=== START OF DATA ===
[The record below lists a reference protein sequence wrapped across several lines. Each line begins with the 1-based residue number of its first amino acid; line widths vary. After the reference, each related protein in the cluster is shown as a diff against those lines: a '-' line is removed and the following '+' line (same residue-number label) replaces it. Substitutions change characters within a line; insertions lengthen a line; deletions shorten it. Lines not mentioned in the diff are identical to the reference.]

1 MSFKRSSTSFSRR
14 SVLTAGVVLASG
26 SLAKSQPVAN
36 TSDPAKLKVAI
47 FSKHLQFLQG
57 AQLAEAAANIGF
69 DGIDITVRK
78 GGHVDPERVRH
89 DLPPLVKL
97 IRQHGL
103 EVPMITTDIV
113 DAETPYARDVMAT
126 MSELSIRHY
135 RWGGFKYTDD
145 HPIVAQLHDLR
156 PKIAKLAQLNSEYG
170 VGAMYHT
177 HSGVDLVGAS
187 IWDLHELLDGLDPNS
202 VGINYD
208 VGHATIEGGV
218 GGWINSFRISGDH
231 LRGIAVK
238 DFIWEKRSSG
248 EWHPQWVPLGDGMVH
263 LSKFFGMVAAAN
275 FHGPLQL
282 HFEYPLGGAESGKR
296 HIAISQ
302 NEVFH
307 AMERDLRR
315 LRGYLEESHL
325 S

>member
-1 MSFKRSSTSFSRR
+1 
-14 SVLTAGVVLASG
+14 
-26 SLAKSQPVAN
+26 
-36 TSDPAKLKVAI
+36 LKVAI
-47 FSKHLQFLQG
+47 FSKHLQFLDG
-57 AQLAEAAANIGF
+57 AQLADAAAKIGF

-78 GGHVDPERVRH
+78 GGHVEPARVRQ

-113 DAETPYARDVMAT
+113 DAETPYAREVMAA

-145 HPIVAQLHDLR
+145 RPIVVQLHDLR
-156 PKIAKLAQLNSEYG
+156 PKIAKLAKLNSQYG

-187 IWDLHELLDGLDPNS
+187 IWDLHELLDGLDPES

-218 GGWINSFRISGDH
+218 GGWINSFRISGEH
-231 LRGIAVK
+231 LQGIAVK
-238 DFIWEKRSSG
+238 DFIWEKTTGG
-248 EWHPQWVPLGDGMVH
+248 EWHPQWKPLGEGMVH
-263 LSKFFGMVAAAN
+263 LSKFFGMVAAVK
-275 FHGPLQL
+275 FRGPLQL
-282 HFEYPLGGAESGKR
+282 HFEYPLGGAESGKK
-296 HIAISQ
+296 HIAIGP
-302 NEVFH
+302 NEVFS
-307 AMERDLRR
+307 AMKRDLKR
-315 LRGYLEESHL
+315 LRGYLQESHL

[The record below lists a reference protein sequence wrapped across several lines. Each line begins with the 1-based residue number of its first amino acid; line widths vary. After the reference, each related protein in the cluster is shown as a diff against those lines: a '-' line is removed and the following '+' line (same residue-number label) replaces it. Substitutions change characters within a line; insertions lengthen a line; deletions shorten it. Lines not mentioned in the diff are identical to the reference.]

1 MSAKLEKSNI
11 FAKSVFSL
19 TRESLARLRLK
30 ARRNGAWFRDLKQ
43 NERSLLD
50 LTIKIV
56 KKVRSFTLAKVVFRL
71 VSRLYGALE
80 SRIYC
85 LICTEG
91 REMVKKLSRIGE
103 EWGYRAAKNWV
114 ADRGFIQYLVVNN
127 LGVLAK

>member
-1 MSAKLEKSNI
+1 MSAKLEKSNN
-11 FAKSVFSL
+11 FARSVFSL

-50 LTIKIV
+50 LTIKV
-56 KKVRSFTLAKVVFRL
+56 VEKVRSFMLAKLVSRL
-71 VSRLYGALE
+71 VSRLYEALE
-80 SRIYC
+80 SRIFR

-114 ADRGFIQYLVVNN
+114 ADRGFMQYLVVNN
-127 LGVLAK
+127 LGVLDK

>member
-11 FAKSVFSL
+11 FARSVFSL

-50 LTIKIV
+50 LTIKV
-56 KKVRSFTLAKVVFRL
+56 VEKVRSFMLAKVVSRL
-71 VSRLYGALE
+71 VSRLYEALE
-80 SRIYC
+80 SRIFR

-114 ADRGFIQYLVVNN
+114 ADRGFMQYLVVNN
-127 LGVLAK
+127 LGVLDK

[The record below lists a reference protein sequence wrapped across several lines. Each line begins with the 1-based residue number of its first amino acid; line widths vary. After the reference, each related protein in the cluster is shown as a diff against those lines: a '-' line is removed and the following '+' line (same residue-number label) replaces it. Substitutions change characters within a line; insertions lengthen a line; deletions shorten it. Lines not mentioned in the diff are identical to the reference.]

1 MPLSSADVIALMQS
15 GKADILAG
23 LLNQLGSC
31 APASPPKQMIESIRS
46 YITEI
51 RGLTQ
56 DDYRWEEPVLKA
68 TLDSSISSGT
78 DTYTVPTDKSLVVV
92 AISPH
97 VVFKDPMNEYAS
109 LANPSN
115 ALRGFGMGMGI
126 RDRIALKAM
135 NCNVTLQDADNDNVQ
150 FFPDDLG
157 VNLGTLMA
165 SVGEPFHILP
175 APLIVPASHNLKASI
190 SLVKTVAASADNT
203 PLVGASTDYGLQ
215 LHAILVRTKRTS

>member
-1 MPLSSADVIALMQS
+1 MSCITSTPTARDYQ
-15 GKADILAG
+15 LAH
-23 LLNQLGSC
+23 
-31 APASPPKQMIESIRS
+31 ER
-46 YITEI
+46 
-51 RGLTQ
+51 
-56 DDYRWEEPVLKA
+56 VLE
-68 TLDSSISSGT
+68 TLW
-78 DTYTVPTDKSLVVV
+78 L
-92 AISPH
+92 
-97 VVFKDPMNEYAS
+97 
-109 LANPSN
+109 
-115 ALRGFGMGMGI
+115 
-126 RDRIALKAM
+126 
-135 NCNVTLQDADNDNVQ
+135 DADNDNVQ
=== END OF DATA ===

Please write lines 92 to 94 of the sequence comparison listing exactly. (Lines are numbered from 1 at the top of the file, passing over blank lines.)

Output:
103 EWGYRAAKNWV
114 ADRGFIQYLVVNN
127 LGVLAK